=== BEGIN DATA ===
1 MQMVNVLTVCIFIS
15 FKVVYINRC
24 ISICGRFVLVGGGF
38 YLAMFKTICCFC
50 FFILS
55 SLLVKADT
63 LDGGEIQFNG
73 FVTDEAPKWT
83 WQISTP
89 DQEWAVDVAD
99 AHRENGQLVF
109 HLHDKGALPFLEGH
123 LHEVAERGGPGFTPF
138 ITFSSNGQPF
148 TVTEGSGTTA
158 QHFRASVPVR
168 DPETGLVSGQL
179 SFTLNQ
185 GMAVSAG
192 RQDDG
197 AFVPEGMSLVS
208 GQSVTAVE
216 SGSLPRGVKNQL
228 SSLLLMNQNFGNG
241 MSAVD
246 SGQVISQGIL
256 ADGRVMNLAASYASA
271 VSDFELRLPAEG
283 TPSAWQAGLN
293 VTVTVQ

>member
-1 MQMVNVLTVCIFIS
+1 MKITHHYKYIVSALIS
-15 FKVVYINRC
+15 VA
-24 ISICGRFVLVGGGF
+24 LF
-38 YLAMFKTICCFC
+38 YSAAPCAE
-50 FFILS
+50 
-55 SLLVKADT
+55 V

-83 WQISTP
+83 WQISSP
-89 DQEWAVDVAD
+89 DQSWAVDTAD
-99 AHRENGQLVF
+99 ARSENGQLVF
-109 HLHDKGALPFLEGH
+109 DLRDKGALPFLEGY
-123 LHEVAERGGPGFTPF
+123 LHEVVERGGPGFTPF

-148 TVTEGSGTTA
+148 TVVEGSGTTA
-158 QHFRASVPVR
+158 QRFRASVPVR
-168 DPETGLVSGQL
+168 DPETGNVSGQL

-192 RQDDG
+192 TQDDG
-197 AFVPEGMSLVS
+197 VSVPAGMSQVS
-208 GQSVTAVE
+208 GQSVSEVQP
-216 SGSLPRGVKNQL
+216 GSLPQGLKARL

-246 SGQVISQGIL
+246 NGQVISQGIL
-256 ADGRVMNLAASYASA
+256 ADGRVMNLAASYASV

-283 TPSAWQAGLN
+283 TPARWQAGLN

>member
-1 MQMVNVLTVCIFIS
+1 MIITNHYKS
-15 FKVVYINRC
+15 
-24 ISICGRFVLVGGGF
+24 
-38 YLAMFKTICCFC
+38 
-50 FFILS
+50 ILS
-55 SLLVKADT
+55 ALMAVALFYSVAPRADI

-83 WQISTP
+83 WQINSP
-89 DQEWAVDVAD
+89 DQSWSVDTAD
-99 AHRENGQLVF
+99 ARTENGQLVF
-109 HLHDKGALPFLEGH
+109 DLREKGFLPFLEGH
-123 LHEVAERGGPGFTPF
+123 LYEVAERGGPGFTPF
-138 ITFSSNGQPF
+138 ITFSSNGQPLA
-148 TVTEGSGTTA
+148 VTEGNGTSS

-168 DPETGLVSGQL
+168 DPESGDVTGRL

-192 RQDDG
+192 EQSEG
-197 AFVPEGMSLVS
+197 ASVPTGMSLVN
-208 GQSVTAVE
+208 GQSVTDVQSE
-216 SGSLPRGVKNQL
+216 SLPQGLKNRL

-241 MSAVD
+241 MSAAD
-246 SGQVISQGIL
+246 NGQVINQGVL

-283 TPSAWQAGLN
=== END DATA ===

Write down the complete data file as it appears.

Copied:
1 MQMVNVLTVCIFIS
15 FKVVYINRC
24 ISICGRFVLVGGGF
38 YLAMFKTICCFC
50 FFILS
55 SLLVKADT
63 LDGGEIQFNG
73 FVTDEAPKWT
83 WQISTP
89 DQEWAVDVAD
99 AHRENGQLVF
109 HLHDKGALPFLEGH
123 LHEVAERGGPGFTPF
138 ITFSSNGQPF
148 TVTEGSGTTA
158 QHFRASVPVR
168 DPETGLVSGQL
179 SFTLNQ
185 GMAVSAG
192 RQDDG
197 AFVPEGMSLVS
208 GQSVTAVE
216 SGSLPRGVKNQL
228 SSLLLMNQNFGNG
241 MSAVD
246 SGQVISQGIL
256 ADGRVMNLAASYASA
271 VSDFELRLPAEG
283 TPSAWQAGLN
293 VTVTVQ

>member
-1 MQMVNVLTVCIFIS
+1 MKITHHYKYIVSALIS
-15 FKVVYINRC
+15 VA
-24 ISICGRFVLVGGGF
+24 LF
-38 YLAMFKTICCFC
+38 YSAAPCAE
-50 FFILS
+50 
-55 SLLVKADT
+55 V

-83 WQISTP
+83 WQISSP
-89 DQEWAVDVAD
+89 DQSWAVDTAD
-99 AHRENGQLVF
+99 ARSENGQLVF
-109 HLHDKGALPFLEGH
+109 DLRDKGALPFLEGY
-123 LHEVAERGGPGFTPF
+123 LHEVVERGGPGFTPF

-148 TVTEGSGTTA
+148 TVVEGSGTTA
-158 QHFRASVPVR
+158 QRFRASVPVR
-168 DPETGLVSGQL
+168 DPETGNVSGQL

-192 RQDDG
+192 TQDDG
-197 AFVPEGMSLVS
+197 VSVPAGMSQVS
-208 GQSVTAVE
+208 GQSVSEVQP
-216 SGSLPRGVKNQL
+216 GSLPQGLKARL

-246 SGQVISQGIL
+246 NGQVISQGIL
-256 ADGRVMNLAASYASA
+256 ADGRVMNLAASYASV

-283 TPSAWQAGLN
+283 TPARWQAGLN

>member
-1 MQMVNVLTVCIFIS
+1 MIITNHYKS
-15 FKVVYINRC
+15 
-24 ISICGRFVLVGGGF
+24 
-38 YLAMFKTICCFC
+38 
-50 FFILS
+50 ILS
-55 SLLVKADT
+55 ALMAVALFYSVAPRADI

-83 WQISTP
+83 WQINSP
-89 DQEWAVDVAD
+89 DQSWSVDTAD
-99 AHRENGQLVF
+99 ARTENGQLVF
-109 HLHDKGALPFLEGH
+109 DLREKGFLPFLEGH
-123 LHEVAERGGPGFTPF
+123 LYEVAERGGPGFTPF
-138 ITFSSNGQPF
+138 ITFSSNGQPLA
-148 TVTEGSGTTA
+148 VTEGNGTSS

-168 DPETGLVSGQL
+168 DPESGDVTGRL

-192 RQDDG
+192 EQSEG
-197 AFVPEGMSLVS
+197 ASVPTGMSLVN
-208 GQSVTAVE
+208 GQSVTDVQSE
-216 SGSLPRGVKNQL
+216 SLPQGLKNRL

-241 MSAVD
+241 MSAAD
-246 SGQVISQGIL
+246 NGQVINQGVL

-283 TPSAWQAGLN